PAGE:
Sentencing guidelines help make sure that judges and magistrates in courts across England and Wales take a consistent approach to sentencing.

The Sentencing Code states that the courts must follow any relevant sentencing guidelines, unless it is contrary to the interests of justice to do so.

What guidelines do

Guidelines provide guidance on factors the court should take into account that may affect the sentence. They set out different levels of sentence based on the harm caused to the victim and how blameworthy the offender is (referred to in the guidelines as ‘culpability’).

Offences happen in many different ways with many different results. For example, assault offences can range from an argument where one person pushes another causing no injury, up to a carefully-planned gang attack that causes life-changing injuries. So it is necessary for the courts to have a range of sentences available that appropriately reflect the seriousness of each individual offence.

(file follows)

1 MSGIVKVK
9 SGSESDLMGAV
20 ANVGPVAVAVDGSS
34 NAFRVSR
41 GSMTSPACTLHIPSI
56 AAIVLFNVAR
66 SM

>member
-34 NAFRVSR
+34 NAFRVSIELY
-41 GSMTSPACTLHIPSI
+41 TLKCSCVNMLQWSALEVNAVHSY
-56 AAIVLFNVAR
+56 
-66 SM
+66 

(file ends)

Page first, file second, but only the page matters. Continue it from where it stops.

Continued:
Types of guideline

Sentencing guidelines are available for most of the significant offences sentenced in the magistrates’ court and for a wide range of offences in the Crown Court. The Council also produces overarching guidelines on general sentencing issues and principles such as Sentencing children and young people.

Where no offence-specific sentencing guideline exists, courts will refer to the General guideline: overarching principles. Judges will also refer to Court of Appeal judgments to look at how sentences have been reached for similar cases.

The General guideline can be used with offence-specific guidelines where some factors are not covered and overarching guidance is required.

To see all definitive guidelines that are in force, including overarching guidelines, go to:

How much discretion do judges and magistrates have in sentencing?

By law, judges and magistrates must sentence according to Sentencing Council guidelines, unless it would be unjust to do so. They have the discretion to depart from sentencing guidelines if they think it would be in the interest of justice to do so, given all the circumstances of a particular case.